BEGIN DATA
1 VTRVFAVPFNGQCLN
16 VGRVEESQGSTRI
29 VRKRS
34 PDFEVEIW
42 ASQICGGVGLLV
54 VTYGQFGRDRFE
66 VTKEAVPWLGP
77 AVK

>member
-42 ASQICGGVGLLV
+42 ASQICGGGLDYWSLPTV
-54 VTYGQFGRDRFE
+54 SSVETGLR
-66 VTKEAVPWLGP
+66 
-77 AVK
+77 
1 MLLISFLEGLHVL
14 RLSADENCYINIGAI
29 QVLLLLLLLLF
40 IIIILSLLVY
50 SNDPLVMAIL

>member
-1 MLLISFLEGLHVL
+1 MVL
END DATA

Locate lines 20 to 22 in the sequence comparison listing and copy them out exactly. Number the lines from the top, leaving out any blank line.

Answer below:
29 QVLLLLLLLLF
40 IIIILSLLVY
50 SNDPLVMAIL